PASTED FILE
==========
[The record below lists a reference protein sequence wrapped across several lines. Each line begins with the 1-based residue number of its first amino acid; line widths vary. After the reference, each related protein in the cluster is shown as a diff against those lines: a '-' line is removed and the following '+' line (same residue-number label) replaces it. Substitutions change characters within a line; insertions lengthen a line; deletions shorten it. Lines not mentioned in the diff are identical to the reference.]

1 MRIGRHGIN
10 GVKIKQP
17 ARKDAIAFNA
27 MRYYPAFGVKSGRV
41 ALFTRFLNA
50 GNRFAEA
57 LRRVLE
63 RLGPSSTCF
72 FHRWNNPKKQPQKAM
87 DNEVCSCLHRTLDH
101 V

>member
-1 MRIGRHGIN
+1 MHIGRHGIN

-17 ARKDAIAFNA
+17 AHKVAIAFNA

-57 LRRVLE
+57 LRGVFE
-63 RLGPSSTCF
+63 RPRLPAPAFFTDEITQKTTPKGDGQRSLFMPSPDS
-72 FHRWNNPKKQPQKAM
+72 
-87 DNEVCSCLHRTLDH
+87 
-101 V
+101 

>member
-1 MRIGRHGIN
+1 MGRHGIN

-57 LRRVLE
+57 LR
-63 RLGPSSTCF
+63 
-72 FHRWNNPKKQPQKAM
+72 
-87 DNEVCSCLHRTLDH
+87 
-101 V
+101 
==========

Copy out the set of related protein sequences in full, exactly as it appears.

[The record below lists a reference protein sequence wrapped across several lines. Each line begins with the 1-based residue number of its first amino acid; line widths vary. After the reference, each related protein in the cluster is shown as a diff against those lines: a '-' line is removed and the following '+' line (same residue-number label) replaces it. Substitutions change characters within a line; insertions lengthen a line; deletions shorten it. Lines not mentioned in the diff are identical to the reference.]

1 MRIGRHGIN
10 GVKIKQP
17 ARKDAIAFNA
27 MRYYPAFGVKSGRV
41 ALFTRFLNA
50 GNRFAEA
57 LRRVLE
63 RLGPSSTCF
72 FHRWNNPKKQPQKAM
87 DNEVCSCLHRTLDH
101 V

>member
-1 MRIGRHGIN
+1 MHIGRHGIN

-17 ARKDAIAFNA
+17 AHKVAIAFNA

-57 LRRVLE
+57 LRGVFE
-63 RLGPSSTCF
+63 RPRLPAPAFFTDEITQKTTPKGDGQRSLFMPSPDS
-72 FHRWNNPKKQPQKAM
+72 
-87 DNEVCSCLHRTLDH
+87 
-101 V
+101 

>member
-1 MRIGRHGIN
+1 MGRHGIN

-57 LRRVLE
+57 LR
-63 RLGPSSTCF
+63 
-72 FHRWNNPKKQPQKAM
+72 
-87 DNEVCSCLHRTLDH
+87 
-101 V
+101 